How Debit Cards Began
Debit cards are now considered part of the “norm” of day-to-day life. After all, when is the last time you pulled out a checkbook to pay for your groceries? As common as these cards are, they were practically unheard of a generation ago. Nevertheless, researchers were predicting their prevalence some 40+ years ago.
As an article in Gizmodo outlined, an October 1971 conference of technology experts and researchers was held with a simple goal in mind: create a comprehensive, invisible surveillance program. What they developed sounds almost identical to the modern debit card system.
Researchers were asked to design a surveillance solution on behalf of the Soviet Secret Police to monitor all visitors and citizens in the boundaries of the USSR without being obvious or intrusive. Rather than creating a set of hidden cameras, flying drones or phone tapping devices, the researchers came up with what they called an electronic funds transfer system (EFTS), something that looks strikingly similar to the debit card system we all use today.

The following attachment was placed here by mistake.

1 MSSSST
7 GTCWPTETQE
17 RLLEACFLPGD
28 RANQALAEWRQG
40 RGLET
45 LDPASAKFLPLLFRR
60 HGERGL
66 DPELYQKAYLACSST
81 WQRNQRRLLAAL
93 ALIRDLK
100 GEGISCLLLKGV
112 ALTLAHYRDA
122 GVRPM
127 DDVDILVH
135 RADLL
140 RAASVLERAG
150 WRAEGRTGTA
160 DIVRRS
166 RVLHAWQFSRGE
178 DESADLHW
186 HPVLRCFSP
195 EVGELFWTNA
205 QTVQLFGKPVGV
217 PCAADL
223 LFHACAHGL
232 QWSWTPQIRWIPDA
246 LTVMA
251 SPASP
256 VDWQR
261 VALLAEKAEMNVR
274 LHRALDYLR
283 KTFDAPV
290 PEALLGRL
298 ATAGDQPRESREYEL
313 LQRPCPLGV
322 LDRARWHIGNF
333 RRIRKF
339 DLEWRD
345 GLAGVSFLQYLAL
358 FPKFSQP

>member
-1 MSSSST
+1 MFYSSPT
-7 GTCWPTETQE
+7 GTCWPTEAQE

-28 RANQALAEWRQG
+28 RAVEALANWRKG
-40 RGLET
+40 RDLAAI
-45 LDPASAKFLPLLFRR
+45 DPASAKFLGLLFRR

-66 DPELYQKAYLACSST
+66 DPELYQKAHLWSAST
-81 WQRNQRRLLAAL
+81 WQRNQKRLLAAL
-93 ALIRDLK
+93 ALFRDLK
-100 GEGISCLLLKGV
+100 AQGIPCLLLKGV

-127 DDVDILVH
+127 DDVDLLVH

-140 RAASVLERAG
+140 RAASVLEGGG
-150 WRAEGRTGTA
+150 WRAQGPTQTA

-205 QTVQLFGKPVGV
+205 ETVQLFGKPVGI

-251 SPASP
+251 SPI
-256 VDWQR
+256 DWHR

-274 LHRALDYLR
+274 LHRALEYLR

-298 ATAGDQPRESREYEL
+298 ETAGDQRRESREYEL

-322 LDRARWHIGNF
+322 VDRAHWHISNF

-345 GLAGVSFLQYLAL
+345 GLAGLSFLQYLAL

A few years later, you will find discussions of this EFTS in popular science magazines. In the September 1975 issue of Computers and People magazine, researchers described the system as follows: “Say you are about to buy a book. You present your card (sometimes called a “debit card”, although National Americard calls theirs an “asset card”) to a clerk who puts it into a terminal which reads it and then calls up your bank. If you have enough money in your account, or if your bank is willing to grant you that much credit, the transaction is okayed; your account is debited; and a credit is dispatched form you bank to the book store’s bank account.”
Doesn’t that sound familiar?
Debit cards don’t just provide a simple means of accessing bank funds. They provide an insight on how we spend our money. Researchers predicted this more than 40 years ago, and it has become an everyday tool in today’s world of financial transactions.